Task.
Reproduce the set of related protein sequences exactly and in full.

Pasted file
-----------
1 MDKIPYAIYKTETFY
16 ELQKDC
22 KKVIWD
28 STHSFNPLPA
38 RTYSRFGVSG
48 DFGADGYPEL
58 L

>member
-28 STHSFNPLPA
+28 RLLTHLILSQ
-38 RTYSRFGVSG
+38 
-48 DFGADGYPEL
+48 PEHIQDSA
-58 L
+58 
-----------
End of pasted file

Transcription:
1 MDKIPYAIYKTETFY
16 ELQKDC
22 KKVIWD
28 STHSFNPLPA
38 RTYSRFGVSG
48 DFGADGYPEL
58 L

>member
-28 STHSFNPLPA
+28 RLLTHLILSQ
-38 RTYSRFGVSG
+38 
-48 DFGADGYPEL
+48 PEHIQDSA
-58 L
+58 